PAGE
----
If anything has been proven over the last decade, it’s that scaling decisions should never be left to a central planning board of software developers. Given enough time, they are guaranteed to make the wrong decisions on the wrong timeline and optimize for the wrong things. Bitcoin needs to be an unbounded protocol whose limits are set by the relevant economic actors: the miners.

What I was surprised about in your discussion with Marc De Mesel was the fact that there still seems to be a lack of information on the “non BSV side” concerning BSV and its recent developments, especially concerning already functioning Bitcoin SV driven apps like Twetch. How comes there is such an information asymmetry in the digital asset sphere in general?

The cryptocurrency world rivals the political world in terms of sheer amount of propaganda. It’s incredibly hard to get high-quality information, so it’s not surprising that there are large information asymmetries.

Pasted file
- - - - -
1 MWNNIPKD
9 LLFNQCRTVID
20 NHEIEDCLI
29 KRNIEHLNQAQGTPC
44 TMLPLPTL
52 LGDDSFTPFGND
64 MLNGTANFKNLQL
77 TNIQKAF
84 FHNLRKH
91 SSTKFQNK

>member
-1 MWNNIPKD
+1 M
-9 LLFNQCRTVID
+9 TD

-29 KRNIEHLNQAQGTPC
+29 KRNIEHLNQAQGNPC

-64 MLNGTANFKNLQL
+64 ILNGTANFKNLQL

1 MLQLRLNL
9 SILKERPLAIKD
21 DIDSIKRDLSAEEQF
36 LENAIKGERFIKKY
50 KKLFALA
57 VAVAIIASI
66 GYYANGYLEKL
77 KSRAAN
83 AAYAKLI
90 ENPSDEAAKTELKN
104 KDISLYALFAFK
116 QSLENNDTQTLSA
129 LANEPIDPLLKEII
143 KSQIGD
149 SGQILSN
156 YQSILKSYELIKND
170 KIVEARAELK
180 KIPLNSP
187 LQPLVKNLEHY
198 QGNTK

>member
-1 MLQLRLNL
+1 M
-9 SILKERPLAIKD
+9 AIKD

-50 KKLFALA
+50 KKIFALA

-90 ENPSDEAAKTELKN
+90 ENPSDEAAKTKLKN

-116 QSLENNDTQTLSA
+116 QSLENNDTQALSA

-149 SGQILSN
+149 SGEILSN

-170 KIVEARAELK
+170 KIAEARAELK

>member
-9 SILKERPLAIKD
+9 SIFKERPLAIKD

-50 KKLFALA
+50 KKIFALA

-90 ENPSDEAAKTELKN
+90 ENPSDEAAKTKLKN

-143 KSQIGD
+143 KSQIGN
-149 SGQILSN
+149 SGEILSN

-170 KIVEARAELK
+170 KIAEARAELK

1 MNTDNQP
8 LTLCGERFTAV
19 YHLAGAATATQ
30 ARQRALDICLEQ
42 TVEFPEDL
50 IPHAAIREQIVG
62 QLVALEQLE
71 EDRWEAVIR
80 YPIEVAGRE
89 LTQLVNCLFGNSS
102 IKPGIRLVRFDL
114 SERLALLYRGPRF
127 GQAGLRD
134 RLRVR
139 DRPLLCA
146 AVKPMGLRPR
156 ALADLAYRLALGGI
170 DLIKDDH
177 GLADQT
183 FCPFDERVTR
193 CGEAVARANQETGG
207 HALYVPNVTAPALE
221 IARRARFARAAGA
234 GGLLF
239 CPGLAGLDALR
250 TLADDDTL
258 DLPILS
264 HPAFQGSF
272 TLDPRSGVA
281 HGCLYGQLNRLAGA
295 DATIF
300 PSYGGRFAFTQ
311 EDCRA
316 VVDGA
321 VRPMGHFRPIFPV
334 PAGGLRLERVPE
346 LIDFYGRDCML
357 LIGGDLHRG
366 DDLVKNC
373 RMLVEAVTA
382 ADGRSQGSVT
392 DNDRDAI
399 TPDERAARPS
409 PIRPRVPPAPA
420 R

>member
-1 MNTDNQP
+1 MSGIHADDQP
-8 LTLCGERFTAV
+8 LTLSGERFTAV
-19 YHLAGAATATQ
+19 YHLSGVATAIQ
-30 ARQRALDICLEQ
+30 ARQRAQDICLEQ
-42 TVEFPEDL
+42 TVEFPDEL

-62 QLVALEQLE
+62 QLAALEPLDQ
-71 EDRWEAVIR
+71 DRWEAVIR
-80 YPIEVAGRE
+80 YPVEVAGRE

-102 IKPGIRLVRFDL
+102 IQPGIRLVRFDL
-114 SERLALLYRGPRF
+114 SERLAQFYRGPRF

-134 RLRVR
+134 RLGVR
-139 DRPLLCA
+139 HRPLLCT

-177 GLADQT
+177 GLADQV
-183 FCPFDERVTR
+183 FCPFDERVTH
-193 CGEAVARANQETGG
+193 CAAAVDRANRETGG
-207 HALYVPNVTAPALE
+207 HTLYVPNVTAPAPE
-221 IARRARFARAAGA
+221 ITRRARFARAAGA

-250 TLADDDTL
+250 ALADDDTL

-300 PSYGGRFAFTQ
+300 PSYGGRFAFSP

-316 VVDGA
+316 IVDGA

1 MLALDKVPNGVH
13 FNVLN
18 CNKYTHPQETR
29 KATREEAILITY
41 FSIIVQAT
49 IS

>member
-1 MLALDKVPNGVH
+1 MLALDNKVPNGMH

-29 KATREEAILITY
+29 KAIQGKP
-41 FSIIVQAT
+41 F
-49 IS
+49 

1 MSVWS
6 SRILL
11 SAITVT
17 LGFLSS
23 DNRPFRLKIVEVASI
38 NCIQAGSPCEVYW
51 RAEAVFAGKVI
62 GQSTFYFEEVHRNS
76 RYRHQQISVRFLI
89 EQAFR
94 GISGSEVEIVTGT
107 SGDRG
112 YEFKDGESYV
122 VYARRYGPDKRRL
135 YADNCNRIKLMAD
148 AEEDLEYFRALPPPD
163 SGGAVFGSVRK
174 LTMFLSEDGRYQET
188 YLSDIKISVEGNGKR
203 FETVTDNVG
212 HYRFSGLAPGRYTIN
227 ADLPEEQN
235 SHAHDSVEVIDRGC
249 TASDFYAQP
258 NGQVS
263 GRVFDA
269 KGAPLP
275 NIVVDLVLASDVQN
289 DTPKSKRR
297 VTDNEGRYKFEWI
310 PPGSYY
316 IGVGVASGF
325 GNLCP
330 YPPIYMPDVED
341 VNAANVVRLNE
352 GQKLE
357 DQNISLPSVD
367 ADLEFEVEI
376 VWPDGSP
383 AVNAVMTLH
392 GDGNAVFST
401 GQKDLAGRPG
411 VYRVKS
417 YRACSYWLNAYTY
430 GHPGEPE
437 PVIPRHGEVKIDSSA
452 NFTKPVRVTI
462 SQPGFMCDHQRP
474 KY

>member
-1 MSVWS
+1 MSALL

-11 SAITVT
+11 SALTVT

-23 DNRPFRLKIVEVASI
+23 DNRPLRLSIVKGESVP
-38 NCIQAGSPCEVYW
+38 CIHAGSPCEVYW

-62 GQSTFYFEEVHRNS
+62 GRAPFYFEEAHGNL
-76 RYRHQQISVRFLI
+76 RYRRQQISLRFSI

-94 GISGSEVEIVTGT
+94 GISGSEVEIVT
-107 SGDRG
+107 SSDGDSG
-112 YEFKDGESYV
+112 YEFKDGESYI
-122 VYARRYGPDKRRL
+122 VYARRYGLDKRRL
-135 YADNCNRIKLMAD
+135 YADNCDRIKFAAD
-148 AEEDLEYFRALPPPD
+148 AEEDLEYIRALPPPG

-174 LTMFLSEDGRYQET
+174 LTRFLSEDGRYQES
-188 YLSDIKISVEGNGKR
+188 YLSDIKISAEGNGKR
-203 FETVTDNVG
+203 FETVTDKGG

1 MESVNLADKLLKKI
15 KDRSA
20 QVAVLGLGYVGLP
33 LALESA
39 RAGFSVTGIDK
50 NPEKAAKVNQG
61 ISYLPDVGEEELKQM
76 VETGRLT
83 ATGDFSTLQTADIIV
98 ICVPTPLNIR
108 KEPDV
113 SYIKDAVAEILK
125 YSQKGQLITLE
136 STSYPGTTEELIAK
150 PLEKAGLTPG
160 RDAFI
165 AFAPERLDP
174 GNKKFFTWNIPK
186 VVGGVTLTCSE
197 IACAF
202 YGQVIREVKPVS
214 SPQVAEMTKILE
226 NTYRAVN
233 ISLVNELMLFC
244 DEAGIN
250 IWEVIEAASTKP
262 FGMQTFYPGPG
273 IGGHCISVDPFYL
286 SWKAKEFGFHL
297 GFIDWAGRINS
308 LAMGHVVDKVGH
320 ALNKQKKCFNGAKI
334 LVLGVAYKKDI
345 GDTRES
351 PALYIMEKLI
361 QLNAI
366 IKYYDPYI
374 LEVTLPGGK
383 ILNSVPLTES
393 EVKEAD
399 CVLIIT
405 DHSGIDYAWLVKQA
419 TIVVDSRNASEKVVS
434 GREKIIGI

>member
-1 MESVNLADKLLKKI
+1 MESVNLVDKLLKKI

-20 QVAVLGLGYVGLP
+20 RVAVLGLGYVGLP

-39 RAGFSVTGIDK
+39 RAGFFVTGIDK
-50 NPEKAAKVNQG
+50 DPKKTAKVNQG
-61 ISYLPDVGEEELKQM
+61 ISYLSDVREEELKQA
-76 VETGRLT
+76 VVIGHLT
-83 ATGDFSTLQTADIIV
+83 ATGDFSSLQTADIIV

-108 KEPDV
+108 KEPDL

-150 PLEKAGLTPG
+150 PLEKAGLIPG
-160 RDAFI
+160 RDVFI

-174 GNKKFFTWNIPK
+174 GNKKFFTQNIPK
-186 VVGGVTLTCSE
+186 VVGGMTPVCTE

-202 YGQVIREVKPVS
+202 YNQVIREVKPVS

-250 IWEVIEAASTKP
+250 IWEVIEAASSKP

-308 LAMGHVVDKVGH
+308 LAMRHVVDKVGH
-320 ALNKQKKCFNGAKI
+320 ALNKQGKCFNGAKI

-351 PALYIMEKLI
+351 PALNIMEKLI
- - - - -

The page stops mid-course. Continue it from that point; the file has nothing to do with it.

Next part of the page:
I see a similar pattern with BSV that I saw with BCH a couple of years ago. After the BCH split, the BTC community relentlessly attacked and dismissed BCH as a “scam” or reckless project. So, the masses were dissuaded from deeper research. The same thing is happening with BSV. After the split in 2017, I see a ton of people from the BCH community attacking BSV as a “scam” or reckless project. So, lots of people are unaware of what’s actually happening in BSV.

Of course, there’s a similar blindness that occurs when criticism comes from within a community. When I pointed out some problems with BTC back in 2015, I would get endless hatred from the BTC community. I’ve been pointing out problems within BCH over the past year, and I’ve gotten hatred from that community. I am currently pointing out some problems in BSV, and I also get hatred from this community. So, there are information asymmetries everywhere, and I don’t expect they’ll go away any time soon.